…Says it’s easier to fight influx of substandard products at point of entry
The Standards Organization of Nigeria (SON) has again appealed to the federal government to reconsider its stand on non-inclusion of the agency as part of the government agencies required to operate at the nation’s seaports.
The Director General of SON, Mr. Osita Aboloma who made the appeal at a stakeholders’ forum in Lagos on Tuesday with the theme, “Facilitating Trade Through SON Automated Services” noted that non-involvement of SON in some ports of the nation had continued to pose challenges particularly to the agency’s compliance and monitoring unit.
Represented by the Director, Inspectorate and Compliance Department SON, Engr. Obiora Manafa, Aboloma said that it is easier to fight the influx of substandard products at the point of entry rather than chasing them around all over the country, in markets, warehouses among other places with its attendant problems.
He said, “This is important because for us at the enforcement unit of SON, it is very difficult for us to chase substandard products across the country as far as the product has left the port because, immediately the product leaves the port, you don’t know the destination. The product can be in Kano in the next one day, it can be in Port-Harcourt in the next two days, it can be in Enugu, it can be in Aba, it can be in Osogbo. So, you don’t know the direction that product will get to immediately it leaves the port.
“So, it is easier for us to get that substandard products at the port because the logistics requirements for you to chase the product, maybe the product has entered one big market for example Alaba, ASPAMDA or the big markets in Kano or Sokoto, it requires a lot for you to go and get them from that market. You have to mobilize your security because it is not safe, you have to mobilize the vehicles and you have to do so many thing things. So, it will cost you like 100 to 1,000 times what it would have cost you to stop the product when it is about leaving the port or inside the port.”
The DG however underscored the need to disabuse the mind of those who think that SON was out to close down their businesses by insisting on the enforcement of quality and standards requirements saying “we are only protecting Nigerians from the hazards of the substandard products.”
“So, nobody will think that we are trying to stop or destroy anybody’s business; our primary mandate is to protect Nigerians from the hazards of substandard products because substandard products can kill and destroy properties”, he added.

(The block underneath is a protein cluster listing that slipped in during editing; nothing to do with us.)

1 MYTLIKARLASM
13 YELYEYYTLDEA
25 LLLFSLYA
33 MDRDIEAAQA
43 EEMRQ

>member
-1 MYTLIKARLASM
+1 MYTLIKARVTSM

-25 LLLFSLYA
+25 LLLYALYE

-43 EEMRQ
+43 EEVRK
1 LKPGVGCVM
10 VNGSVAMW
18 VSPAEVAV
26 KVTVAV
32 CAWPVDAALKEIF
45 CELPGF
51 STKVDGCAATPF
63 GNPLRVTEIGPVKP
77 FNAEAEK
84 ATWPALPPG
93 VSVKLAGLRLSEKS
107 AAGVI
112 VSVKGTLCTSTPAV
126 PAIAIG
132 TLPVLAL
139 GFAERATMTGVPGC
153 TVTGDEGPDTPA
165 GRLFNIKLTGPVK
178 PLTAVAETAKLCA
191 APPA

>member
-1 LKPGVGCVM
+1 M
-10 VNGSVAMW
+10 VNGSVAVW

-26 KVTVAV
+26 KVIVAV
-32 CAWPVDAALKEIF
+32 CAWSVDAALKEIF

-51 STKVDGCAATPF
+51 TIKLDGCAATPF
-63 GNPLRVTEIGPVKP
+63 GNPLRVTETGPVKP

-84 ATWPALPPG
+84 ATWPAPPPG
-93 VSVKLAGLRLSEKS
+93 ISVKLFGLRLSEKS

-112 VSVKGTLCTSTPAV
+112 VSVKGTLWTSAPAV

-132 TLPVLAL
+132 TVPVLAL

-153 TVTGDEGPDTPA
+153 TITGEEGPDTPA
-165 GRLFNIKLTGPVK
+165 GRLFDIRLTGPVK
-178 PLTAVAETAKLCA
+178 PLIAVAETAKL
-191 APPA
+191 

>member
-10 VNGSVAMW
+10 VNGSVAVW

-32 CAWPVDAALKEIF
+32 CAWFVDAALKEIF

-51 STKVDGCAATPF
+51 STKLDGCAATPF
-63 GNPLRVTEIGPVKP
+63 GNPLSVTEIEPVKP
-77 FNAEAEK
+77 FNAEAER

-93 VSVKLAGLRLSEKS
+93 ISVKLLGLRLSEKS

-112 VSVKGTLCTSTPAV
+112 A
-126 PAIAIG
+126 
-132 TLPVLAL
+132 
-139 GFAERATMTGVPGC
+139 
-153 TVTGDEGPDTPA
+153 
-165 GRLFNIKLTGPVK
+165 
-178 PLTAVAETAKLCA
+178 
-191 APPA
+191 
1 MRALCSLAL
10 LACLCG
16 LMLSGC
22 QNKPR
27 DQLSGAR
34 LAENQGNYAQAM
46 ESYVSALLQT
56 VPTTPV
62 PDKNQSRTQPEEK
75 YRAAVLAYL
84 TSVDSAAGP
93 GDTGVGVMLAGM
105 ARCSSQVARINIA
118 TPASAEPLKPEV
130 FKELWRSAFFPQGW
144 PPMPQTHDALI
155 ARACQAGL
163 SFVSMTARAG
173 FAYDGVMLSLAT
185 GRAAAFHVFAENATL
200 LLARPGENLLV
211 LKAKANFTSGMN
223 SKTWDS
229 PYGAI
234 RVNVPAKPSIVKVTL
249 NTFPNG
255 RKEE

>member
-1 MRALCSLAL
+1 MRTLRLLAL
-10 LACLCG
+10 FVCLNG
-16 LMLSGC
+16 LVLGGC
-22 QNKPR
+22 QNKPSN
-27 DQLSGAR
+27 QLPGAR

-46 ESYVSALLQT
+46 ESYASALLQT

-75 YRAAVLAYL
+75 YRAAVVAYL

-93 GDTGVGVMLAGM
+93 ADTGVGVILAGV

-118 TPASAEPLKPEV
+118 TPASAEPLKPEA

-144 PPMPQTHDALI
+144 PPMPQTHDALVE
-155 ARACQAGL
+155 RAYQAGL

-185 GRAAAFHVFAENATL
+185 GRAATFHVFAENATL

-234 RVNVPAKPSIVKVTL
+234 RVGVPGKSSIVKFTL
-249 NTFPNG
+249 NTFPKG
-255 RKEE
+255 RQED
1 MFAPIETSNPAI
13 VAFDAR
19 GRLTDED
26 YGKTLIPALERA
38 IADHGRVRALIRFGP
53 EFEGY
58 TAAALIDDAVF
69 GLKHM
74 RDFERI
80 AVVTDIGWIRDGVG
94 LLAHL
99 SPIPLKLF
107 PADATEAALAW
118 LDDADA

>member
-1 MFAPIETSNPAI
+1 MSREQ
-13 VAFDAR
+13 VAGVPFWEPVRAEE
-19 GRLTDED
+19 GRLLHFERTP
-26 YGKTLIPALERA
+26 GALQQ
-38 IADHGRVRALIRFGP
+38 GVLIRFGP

On the Standards Organization of Nigeria Conformity Assessment Programme (SONCAP), he observed that the agency recently upgraded its portal for the operations of SONCAP to enhance service delivery, promote quicker turnaround time and reduce human interaction to the barest minimum adding that the portal had been running seamlessly since then even as he argued that only those who failed to adhere to the agency’s offshore conformity assessment programme and documentation would have reasons to complain.
He continued, “Our application and approval processes for SONCAP is seamless and is working very well. If you come to SON today to process any SONCAP operation, you will not spend more than ten minutes. So, everything is working very well and the upgrade was for the benefit of Nigerians and it has been concluded.
“We urge all importers to process their SONCAP or import permit operations whichever is applicable as they are pre-shipment processes and avoid a situation where products arrive the shores of Nigeria without SONCAP certificate or import permit.”
Speaking on the need for collaborative action between the agency and its stakeholders to stamp out substandard, fake and adulterated products in Nigeria, Aboloma said, “We know the important roles that you play in the maritime industry; ANLCA and NAGAFF and other similar associations are the lead or middlemen between the importers and exporters and the regulatory bodies. We look forward to a more robust and lasting collaboration that will continuously create the much desired awareness and the activities of the import requirements of SON.
“Collaboration is the key to success. Since SON cannot do it alone to achieve zero substandard import, we urge ANLCA and NAGAFF to please join us to sensitize and educate the importers and the general public on the importance of quality goods and services. The work of standardization, quality assurance as well as campaign against substandard products has always remained a collaborative and partnership effort between SON and the numerous stakeholders.
“Again, over 75 percent of the bulk of products that enter Nigeria daily, monthly or yearly come via the nation’s seaports and waterways. It will therefore be difficult to ignore the maritime sector operators in the quest for zero tolerance for importation of substandard and unwholesome products as well as the federal government’s ease of doing business policy. Therefore, continuous engagement of sectoral operators and stakeholders will help SON to carry everybody along in the zero tolerance campaign against substandard, fake and counterfeit products.
“One major means of bringing the players on board the standard and quality voyage is through sensitization and enlightenment. Recall that such fora have been organized by SON in recent times but since the end justifies the means, there is need for continuous, robust engagements in order to ease the challenges involved in standard enforcement and monitoring compliance. This workshop will provide a veritable avenue for the cross fertilization of ideas, views and solutions on how to move this nation’s maritime sector forward especially in these days of the federal government’s ease of doing business.”
Photo: Director General, Standards Organization of Nigeria (SON), Mr. Osita Aboloma.
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